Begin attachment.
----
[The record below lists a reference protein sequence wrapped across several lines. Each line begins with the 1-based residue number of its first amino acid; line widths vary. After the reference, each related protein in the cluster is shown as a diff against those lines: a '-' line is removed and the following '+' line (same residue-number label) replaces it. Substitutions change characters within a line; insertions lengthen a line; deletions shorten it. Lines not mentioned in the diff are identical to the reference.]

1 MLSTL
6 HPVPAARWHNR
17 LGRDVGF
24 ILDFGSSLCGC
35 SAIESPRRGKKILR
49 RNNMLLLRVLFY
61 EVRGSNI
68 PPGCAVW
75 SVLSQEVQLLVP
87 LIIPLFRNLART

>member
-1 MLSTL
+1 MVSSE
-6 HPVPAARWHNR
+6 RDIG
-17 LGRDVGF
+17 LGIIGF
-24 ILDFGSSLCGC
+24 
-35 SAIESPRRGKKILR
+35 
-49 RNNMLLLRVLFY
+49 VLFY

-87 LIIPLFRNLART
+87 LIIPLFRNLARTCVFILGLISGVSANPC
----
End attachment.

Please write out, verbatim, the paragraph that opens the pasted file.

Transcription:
[The record below lists a reference protein sequence wrapped across several lines. Each line begins with the 1-based residue number of its first amino acid; line widths vary. After the reference, each related protein in the cluster is shown as a diff against those lines: a '-' line is removed and the following '+' line (same residue-number label) replaces it. Substitutions change characters within a line; insertions lengthen a line; deletions shorten it. Lines not mentioned in the diff are identical to the reference.]